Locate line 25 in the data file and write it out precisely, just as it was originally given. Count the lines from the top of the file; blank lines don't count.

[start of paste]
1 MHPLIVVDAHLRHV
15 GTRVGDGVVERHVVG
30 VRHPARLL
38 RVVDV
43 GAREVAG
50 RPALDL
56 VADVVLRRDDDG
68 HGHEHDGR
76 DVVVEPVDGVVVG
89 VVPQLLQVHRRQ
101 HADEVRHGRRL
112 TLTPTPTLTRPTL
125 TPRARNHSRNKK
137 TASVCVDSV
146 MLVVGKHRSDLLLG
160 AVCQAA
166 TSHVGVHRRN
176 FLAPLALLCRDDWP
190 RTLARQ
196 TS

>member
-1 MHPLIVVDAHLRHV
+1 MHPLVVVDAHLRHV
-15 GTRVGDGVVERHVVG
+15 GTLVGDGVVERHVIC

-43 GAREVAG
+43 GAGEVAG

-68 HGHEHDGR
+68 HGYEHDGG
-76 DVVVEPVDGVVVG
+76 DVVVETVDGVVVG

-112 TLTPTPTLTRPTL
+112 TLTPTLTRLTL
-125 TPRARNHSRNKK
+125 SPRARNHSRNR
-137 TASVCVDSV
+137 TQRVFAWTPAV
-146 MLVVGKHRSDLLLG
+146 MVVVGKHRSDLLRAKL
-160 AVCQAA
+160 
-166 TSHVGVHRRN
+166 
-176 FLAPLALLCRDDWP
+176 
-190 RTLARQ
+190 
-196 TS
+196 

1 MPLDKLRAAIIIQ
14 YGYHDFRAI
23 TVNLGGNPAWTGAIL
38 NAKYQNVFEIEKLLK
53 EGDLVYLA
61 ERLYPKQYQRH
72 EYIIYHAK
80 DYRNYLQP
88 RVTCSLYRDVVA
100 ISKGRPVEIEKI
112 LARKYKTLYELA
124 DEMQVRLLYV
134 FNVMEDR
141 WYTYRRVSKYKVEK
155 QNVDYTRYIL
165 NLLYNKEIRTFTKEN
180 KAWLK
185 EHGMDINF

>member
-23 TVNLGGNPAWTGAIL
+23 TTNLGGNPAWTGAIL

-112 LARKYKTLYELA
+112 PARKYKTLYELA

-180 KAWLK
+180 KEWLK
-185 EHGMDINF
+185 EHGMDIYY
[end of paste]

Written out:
+15 GTLVGDGVVERHVIC